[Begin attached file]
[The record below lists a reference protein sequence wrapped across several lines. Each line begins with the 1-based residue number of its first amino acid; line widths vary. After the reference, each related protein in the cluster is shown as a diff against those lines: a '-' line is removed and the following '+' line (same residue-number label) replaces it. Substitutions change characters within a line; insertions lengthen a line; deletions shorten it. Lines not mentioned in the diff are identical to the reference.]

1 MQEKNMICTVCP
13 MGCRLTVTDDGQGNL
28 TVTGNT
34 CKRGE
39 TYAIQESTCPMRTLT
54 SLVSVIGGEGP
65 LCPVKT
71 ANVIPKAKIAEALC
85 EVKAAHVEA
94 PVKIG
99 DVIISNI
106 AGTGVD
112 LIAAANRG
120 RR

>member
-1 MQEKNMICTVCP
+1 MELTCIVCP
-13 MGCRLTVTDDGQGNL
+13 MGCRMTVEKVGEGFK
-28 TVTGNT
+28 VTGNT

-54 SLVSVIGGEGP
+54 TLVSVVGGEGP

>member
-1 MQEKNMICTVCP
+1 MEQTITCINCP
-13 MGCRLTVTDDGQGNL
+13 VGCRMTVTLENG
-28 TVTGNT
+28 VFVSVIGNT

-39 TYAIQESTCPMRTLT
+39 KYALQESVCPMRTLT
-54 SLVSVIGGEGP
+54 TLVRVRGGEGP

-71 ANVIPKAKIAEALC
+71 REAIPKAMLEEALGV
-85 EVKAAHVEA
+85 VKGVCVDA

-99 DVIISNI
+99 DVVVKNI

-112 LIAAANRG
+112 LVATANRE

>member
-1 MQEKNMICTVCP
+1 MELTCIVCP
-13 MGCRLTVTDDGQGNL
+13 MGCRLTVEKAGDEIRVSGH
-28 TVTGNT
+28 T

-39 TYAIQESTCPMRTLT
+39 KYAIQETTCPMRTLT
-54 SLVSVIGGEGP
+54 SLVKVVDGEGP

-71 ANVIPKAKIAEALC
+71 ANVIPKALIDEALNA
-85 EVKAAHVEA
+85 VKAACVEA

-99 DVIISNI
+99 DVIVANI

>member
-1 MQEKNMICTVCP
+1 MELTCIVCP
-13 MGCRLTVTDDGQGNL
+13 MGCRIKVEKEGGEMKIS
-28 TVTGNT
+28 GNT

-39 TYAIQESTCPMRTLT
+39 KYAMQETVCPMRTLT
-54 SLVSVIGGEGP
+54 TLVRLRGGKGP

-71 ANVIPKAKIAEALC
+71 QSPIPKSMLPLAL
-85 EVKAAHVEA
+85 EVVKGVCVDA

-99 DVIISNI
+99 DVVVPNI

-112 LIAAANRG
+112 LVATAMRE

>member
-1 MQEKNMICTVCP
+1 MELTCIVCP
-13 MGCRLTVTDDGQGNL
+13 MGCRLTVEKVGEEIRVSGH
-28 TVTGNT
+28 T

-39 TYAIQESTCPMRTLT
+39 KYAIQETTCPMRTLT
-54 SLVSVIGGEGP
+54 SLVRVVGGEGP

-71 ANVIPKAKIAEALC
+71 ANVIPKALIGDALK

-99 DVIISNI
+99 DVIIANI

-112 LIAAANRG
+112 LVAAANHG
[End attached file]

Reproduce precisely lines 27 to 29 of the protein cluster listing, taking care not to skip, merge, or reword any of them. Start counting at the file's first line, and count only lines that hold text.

+1 MEQTITCINCP
-13 MGCRLTVTDDGQGNL
+13 VGCRMTVTLENG